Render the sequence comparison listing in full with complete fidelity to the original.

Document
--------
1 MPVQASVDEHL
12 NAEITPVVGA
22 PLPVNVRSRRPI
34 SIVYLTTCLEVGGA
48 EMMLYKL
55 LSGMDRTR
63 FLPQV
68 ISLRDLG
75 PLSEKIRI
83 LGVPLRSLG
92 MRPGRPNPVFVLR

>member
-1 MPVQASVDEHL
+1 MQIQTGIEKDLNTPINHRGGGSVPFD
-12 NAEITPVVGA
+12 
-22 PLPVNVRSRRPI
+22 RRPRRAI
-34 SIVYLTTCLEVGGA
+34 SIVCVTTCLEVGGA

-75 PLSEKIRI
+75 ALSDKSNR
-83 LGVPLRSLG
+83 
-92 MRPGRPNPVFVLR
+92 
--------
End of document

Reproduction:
1 MPVQASVDEHL
12 NAEITPVVGA
22 PLPVNVRSRRPI
34 SIVYLTTCLEVGGA
48 EMMLYKL
55 LSGMDRTR
63 FLPQV
68 ISLRDLG
75 PLSEKIRI
83 LGVPLRSLG
92 MRPGRPNPVFVLR

>member
-1 MPVQASVDEHL
+1 MQIQTGIEKDLNTPINHRGGGSVPFD
-12 NAEITPVVGA
+12 
-22 PLPVNVRSRRPI
+22 RRPRRAI
-34 SIVYLTTCLEVGGA
+34 SIVCVTTCLEVGGA

-75 PLSEKIRI
+75 ALSDKSNR
-83 LGVPLRSLG
+83 
-92 MRPGRPNPVFVLR
+92 